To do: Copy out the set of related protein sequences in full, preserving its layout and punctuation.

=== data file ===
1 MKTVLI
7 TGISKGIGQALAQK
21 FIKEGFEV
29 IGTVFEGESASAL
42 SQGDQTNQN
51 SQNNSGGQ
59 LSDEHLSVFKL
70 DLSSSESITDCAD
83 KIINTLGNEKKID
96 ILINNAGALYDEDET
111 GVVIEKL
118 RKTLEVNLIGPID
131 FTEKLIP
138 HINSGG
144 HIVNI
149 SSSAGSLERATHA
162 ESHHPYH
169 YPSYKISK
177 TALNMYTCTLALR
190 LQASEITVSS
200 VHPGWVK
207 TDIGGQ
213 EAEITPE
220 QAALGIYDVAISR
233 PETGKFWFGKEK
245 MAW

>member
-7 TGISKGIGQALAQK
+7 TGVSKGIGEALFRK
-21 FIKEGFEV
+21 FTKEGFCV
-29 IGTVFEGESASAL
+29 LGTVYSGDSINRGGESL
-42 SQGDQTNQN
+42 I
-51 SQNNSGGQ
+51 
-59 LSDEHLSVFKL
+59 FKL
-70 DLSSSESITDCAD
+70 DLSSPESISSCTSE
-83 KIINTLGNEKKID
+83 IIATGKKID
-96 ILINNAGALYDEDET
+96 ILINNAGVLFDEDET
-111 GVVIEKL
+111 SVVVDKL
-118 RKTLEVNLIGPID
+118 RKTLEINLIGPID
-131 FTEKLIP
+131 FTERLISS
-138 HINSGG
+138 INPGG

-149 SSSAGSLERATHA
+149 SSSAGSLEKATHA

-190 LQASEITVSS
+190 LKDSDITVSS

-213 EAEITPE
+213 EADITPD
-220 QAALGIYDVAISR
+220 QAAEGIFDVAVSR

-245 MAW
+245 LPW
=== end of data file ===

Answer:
1 MKTVLI
7 TGISKGIGQALAQK
21 FIKEGFEV
29 IGTVFEGESASAL
42 SQGDQTNQN
51 SQNNSGGQ
59 LSDEHLSVFKL
70 DLSSSESITDCAD
83 KIINTLGNEKKID
96 ILINNAGALYDEDET
111 GVVIEKL
118 RKTLEVNLIGPID
131 FTEKLIP
138 HINSGG
144 HIVNI
149 SSSAGSLERATHA
162 ESHHPYH
169 YPSYKISK
177 TALNMYTCTLALR
190 LQASEITVSS
200 VHPGWVK
207 TDIGGQ
213 EAEITPE
220 QAALGIYDVAISR
233 PETGKFWFGKEK
245 MAW

>member
-7 TGISKGIGQALAQK
+7 TGVSKGIGEALFRK
-21 FIKEGFEV
+21 FTKEGFCV
-29 IGTVFEGESASAL
+29 LGTVYSGDSINRGGESL
-42 SQGDQTNQN
+42 I
-51 SQNNSGGQ
+51 
-59 LSDEHLSVFKL
+59 FKL
-70 DLSSSESITDCAD
+70 DLSSPESISSCTSE
-83 KIINTLGNEKKID
+83 IIATGKKID
-96 ILINNAGALYDEDET
+96 ILINNAGVLFDEDET
-111 GVVIEKL
+111 SVVVDKL
-118 RKTLEVNLIGPID
+118 RKTLEINLIGPID
-131 FTEKLIP
+131 FTERLISS
-138 HINSGG
+138 INPGG

-149 SSSAGSLERATHA
+149 SSSAGSLEKATHA

-190 LQASEITVSS
+190 LKDSDITVSS

-213 EAEITPE
+213 EADITPD
-220 QAALGIYDVAISR
+220 QAAEGIFDVAVSR

-245 MAW
+245 LPW